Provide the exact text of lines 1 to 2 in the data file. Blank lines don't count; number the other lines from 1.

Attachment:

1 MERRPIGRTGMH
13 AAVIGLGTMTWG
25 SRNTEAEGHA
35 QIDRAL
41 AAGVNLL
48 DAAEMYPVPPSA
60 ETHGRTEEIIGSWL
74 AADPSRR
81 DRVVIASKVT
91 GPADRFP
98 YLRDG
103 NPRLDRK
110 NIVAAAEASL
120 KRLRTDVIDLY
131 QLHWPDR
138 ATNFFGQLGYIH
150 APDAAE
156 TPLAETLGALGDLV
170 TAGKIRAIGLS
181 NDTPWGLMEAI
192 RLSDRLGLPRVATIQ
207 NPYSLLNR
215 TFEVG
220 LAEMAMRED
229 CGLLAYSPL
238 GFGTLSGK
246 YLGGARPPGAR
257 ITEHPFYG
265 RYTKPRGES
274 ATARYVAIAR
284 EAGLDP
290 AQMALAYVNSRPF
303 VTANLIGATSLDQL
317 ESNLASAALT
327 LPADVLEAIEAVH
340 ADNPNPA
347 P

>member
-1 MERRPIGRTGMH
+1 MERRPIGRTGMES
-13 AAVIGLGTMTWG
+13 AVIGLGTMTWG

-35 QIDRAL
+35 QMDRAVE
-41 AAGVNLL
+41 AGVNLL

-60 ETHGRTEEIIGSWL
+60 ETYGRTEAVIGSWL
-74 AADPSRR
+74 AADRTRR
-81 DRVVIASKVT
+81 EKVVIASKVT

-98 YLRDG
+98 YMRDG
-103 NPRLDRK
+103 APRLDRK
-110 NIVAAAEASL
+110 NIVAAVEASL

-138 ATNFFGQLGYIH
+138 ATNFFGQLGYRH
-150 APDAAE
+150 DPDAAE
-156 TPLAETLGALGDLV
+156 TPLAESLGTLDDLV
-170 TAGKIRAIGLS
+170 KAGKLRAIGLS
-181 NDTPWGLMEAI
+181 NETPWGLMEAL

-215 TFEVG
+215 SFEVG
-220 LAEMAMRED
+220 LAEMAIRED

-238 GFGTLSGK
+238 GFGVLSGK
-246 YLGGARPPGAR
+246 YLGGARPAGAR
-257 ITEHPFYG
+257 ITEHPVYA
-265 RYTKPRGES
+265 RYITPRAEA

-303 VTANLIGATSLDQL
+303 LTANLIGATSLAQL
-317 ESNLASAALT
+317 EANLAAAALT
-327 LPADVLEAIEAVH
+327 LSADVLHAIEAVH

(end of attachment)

1 MERRPIGRTGMH
13 AAVIGLGTMTWG